The race went pretty much as predicted with Blondin, Irene Schouten of the Netherlands and Francesca Lollobrigida from Italy all jockeying for position.

Blondin was in the lead heading into the final turn with Schouten on her hip. As they both approached the finish line, Schouten was able to edge her skate blade ahead of Blondin’s, winning the event by just six one-hundredths of a second.

Despite having to settle for silver, Blondin was pleased with the result.

“We’ve been skating against each other for so many years, to all finish on the podium together in what could be our last Olympics was pretty special,” said Blondin who joined the Gloucester Concordes Speedskating Club when she was just eight years old. By the time she was 12, she was already winning the provincial age class championships.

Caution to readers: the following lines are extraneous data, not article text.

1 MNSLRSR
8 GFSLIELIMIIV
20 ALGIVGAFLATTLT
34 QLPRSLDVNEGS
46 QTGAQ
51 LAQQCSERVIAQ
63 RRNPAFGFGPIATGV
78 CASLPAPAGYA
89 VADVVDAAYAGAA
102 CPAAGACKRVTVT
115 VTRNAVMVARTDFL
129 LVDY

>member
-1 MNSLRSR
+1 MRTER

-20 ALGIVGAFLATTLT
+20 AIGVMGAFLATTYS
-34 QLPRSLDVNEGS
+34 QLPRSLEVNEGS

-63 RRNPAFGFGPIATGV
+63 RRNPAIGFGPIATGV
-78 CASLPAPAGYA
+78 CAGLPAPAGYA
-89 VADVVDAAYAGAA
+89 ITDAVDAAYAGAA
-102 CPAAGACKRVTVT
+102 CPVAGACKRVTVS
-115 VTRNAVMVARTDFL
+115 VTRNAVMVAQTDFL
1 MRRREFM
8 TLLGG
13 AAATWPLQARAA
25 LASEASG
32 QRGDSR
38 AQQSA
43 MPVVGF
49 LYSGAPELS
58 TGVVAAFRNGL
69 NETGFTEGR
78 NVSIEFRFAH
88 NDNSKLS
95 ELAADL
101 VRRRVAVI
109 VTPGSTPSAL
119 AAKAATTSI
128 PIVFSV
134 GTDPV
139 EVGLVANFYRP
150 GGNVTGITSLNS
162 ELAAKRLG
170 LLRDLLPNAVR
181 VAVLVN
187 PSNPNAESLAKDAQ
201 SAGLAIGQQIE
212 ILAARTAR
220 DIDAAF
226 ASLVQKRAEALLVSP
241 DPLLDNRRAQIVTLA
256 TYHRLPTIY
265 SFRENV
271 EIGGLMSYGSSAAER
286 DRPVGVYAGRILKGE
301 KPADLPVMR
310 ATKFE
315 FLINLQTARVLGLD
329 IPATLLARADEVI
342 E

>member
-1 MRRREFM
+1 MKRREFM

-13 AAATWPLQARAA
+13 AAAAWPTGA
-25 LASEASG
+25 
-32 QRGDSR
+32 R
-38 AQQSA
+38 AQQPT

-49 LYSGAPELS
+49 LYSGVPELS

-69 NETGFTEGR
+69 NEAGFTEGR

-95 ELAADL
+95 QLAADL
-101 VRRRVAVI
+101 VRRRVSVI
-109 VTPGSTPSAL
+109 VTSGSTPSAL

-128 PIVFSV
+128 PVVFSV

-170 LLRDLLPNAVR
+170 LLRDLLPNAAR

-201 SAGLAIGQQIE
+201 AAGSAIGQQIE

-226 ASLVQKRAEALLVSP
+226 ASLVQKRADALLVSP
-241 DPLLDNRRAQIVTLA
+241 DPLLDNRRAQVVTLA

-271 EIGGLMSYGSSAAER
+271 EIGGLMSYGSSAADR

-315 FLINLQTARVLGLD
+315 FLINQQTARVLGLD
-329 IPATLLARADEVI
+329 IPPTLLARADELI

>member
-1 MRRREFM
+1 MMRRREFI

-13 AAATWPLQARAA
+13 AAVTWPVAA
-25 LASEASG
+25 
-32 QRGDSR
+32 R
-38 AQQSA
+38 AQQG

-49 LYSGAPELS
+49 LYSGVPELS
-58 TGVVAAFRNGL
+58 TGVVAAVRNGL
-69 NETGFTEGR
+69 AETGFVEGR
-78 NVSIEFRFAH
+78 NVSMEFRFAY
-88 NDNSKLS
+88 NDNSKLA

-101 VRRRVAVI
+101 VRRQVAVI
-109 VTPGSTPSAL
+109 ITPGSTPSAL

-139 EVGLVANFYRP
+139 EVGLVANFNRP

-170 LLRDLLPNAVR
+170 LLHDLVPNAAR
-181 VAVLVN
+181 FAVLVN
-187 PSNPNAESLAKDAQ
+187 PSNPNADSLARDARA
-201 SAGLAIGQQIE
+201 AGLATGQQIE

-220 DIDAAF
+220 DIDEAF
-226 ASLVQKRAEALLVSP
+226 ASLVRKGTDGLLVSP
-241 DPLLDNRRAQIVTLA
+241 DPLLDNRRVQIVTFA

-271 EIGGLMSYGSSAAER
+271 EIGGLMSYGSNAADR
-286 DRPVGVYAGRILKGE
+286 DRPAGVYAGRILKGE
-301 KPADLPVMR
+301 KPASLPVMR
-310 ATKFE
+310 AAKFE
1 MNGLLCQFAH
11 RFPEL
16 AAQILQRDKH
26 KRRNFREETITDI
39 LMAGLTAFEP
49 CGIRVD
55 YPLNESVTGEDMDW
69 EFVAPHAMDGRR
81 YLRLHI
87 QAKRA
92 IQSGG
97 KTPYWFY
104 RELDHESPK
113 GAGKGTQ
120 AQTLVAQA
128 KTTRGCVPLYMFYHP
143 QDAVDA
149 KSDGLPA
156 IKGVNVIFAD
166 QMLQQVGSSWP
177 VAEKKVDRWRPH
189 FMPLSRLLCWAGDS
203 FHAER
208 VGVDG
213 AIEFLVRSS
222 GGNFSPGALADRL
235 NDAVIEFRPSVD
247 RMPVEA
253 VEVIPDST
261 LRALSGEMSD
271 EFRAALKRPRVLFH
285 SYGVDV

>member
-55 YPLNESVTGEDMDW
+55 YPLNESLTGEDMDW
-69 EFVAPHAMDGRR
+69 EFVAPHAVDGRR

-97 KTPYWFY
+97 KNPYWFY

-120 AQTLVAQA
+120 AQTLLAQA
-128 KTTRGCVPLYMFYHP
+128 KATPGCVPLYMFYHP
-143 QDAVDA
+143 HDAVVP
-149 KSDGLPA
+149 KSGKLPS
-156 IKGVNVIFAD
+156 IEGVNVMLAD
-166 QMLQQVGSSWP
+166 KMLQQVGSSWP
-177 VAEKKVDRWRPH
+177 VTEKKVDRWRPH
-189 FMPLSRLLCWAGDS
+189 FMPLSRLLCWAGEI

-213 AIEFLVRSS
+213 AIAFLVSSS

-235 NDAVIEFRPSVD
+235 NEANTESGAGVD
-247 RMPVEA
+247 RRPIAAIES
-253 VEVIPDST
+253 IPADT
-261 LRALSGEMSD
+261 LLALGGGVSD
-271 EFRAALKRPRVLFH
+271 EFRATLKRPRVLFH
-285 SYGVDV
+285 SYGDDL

She started out as a short track specialist but became disillusioned over the cliqueishness of the sport being the only non-Quebec member of the national team at the time. She switched to long track in 2010 and moved to Calgary to be nearer to the national team training facility. The rest, as they say, is history and now Blondin is a multiple Olympic medalist.

So is this really her last Olympics? “I’m a pretty strong cyclist, so you never know,” says Blondin, perhaps hinting at a Clara Hughes-like Summer/Winter Olympic double.